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1 June 2012 Characterization of Larval Habitats of Anopheles albimanus, Anopheles pseudopunctipennis, Anopheles punctimacula, and Anopheles oswaldoi s.l. Populations in Lowland and Highland Ecuador
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Abstract

Recent collection data indicate that at least four potential malaria vectors occupy more widespread distributions within the Andean highlands than in the past. Since habitat elimination is an important aspect of malaria control, it is vital to characterize larval habitats for Anopheles species within both lowland and highland sites. To that end, 276 sites within Ecuador were surveyed between 2008 and 2010. Characteristics of Anopheles-present sites for four species were compared to Anopheles-absent sites within the same geographical range and also to Anopheles-absent sites within a highland range representing potential future habitats. Thermochron iButtons© were used to describe the daily temperature variation within a subset of potential habitats. Anopheles albimanus (W.) was positively associated with permanent habitats, sand substrates, floating algae (cyanobacterial mats), and warmer temperatures in both comparisons. Anopheles pseudopunctipennis (T.) was associated with floating algae (cyanobacterial mats), warmer temperatures, and higher water clarity in both comparisons. Anopheles punctimacula (D.&K.) was negatively associated with floating algae and positively associated with dissolved oxygen in both comparisons. Anopheles oswaldoi s. l. (P.) was not significantly associated with any parameters more often than expected given larval-absent sites. The results indicate that minimum water temperatures might limit the upper altitudinal distribution of An. albimanus (18.7° C) and An. pseudopunctipennis (16.0° C).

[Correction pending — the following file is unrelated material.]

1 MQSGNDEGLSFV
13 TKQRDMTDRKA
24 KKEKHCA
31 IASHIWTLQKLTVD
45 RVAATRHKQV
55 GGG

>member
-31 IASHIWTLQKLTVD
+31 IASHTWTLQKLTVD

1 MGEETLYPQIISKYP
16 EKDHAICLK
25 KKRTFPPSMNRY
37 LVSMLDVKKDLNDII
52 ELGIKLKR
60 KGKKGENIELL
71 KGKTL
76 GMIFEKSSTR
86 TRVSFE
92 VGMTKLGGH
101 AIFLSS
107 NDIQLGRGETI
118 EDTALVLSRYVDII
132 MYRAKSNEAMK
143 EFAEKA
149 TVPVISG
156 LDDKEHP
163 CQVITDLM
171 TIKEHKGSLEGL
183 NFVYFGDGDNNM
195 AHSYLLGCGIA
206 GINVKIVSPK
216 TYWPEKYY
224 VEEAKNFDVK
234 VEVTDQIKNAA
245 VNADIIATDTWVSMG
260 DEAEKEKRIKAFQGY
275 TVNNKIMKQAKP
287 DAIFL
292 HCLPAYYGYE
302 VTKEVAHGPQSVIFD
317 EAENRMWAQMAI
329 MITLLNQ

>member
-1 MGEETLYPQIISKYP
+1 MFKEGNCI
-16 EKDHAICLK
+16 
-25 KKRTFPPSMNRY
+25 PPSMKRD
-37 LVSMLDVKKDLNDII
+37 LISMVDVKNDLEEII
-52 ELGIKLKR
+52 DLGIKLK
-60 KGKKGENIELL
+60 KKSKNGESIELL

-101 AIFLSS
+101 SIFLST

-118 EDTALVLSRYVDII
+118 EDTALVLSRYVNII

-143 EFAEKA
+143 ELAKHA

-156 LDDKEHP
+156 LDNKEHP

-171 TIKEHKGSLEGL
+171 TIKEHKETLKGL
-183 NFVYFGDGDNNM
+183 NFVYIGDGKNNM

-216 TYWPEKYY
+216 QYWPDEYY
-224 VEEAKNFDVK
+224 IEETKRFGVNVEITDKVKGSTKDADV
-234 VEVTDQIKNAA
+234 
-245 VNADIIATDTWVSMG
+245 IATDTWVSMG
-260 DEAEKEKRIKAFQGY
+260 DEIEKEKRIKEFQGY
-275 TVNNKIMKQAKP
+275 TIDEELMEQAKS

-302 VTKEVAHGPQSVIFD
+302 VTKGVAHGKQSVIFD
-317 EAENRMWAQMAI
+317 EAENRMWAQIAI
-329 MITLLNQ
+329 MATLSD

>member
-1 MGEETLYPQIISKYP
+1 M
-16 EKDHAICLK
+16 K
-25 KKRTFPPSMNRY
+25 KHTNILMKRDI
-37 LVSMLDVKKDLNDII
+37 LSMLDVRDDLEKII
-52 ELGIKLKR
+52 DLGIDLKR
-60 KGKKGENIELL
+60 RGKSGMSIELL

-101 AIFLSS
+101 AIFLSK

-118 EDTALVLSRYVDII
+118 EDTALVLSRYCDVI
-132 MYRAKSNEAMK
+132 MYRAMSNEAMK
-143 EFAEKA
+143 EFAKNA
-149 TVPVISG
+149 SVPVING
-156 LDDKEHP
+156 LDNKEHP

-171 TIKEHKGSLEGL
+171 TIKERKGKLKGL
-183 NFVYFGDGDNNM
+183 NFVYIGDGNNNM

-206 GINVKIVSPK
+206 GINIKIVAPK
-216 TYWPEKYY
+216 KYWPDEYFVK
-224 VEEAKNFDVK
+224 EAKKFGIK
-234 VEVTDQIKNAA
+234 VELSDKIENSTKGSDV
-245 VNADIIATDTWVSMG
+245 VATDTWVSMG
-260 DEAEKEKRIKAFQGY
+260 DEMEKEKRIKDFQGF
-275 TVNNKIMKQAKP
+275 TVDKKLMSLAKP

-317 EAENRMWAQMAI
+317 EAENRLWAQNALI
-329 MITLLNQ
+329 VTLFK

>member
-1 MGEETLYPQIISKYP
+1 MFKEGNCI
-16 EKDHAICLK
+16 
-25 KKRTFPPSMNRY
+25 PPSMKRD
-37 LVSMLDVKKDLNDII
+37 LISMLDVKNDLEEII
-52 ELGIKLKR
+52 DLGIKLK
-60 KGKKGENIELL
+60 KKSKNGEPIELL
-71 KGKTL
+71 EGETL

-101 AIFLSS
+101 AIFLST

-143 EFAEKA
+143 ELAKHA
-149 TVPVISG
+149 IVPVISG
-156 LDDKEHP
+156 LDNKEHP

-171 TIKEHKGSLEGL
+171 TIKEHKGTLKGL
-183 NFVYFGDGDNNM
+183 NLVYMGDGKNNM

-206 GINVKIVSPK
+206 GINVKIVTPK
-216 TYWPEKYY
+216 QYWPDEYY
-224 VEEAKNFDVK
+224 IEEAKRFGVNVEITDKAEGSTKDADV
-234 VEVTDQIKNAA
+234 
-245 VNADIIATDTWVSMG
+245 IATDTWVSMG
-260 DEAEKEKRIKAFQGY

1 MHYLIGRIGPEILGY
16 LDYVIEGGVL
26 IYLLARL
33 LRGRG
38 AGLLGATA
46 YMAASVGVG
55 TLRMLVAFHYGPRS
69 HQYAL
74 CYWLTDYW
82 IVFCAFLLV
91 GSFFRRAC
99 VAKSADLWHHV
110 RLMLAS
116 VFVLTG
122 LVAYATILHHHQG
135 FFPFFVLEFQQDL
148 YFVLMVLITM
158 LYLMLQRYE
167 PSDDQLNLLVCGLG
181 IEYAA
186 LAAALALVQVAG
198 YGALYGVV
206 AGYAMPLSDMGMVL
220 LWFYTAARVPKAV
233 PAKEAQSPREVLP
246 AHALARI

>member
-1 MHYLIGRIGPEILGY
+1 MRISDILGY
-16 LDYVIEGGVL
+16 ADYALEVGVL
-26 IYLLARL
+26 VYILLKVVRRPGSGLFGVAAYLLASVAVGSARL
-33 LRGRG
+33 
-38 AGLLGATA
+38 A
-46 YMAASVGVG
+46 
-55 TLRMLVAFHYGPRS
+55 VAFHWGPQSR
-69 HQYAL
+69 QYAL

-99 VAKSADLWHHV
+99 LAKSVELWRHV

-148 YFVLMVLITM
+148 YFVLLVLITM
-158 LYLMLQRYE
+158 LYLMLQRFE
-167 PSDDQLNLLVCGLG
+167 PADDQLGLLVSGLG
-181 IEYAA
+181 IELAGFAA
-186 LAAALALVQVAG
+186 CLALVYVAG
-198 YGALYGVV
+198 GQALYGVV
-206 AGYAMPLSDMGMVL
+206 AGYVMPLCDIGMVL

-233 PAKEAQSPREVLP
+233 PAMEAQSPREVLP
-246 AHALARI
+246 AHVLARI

Lauren L. Pinault and Fiona F. Hunter "Characterization of Larval Habitats of Anopheles albimanus, Anopheles pseudopunctipennis, Anopheles punctimacula, and Anopheles oswaldoi s.l. Populations in Lowland and Highland Ecuador," Journal of Vector Ecology 37(1), 124-136, (1 June 2012). https://doi.org/10.1111/j.1948-7134.2012.00209.x
Received: 3 September 2011; Accepted: 1 January 2012; Published: 1 June 2012
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